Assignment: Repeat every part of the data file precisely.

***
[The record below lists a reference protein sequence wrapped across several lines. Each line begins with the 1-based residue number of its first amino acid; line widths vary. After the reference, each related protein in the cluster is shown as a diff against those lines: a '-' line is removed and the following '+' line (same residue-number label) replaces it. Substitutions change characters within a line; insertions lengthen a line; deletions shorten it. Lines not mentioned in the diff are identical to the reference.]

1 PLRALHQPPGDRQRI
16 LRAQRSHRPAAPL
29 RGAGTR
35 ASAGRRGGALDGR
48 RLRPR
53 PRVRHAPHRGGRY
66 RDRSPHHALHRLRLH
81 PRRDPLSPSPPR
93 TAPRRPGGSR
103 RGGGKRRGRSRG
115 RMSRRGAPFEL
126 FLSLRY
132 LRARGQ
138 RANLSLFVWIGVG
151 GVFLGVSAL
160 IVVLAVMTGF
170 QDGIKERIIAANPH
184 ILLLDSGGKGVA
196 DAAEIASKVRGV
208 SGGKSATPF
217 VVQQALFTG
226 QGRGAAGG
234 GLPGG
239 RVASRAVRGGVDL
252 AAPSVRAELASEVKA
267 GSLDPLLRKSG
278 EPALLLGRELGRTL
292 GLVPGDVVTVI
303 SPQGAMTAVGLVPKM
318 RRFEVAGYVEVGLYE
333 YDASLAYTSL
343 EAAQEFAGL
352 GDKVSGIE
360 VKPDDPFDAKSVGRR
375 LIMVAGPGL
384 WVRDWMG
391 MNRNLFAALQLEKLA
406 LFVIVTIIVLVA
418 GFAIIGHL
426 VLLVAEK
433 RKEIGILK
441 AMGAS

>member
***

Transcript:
[The record below lists a reference protein sequence wrapped across several lines. Each line begins with the 1-based residue number of its first amino acid; line widths vary. After the reference, each related protein in the cluster is shown as a diff against those lines: a '-' line is removed and the following '+' line (same residue-number label) replaces it. Substitutions change characters within a line; insertions lengthen a line; deletions shorten it. Lines not mentioned in the diff are identical to the reference.]

1 PLRALHQPPGDRQRI
16 LRAQRSHRPAAPL
29 RGAGTR
35 ASAGRRGGALDGR
48 RLRPR
53 PRVRHAPHRGGRY
66 RDRSPHHALHRLRLH
81 PRRDPLSPSPPR
93 TAPRRPGGSR
103 RGGGKRRGRSRG
115 RMSRRGAPFEL
126 FLSLRY
132 LRARGQ
138 RANLSLFVWIGVG
151 GVFLGVSAL
160 IVVLAVMTGF
170 QDGIKERIIAANPH
184 ILLLDSGGKGVA
196 DAAEIASKVRGV
208 SGGKSATPF
217 VVQQALFTG
226 QGRGAAGG
234 GLPGG
239 RVASRAVRGGVDL
252 AAPSVRAELASEVKA
267 GSLDPLLRKSG
278 EPALLLGRELGRTL
292 GLVPGDVVTVI
303 SPQGAMTAVGLVPKM
318 RRFEVAGYVEVGLYE
333 YDASLAYTSL
343 EAAQEFAGL
352 GDKVSGIE
360 VKPDDPFDAKSVGRR
375 LIMVAGPGL
384 WVRDWMG
391 MNRNLFAALQLEKLA
406 LFVIVTIIVLVA
418 GFAIIGHL
426 VLLVAEK
433 RKEIGILK
441 AMGAS

>member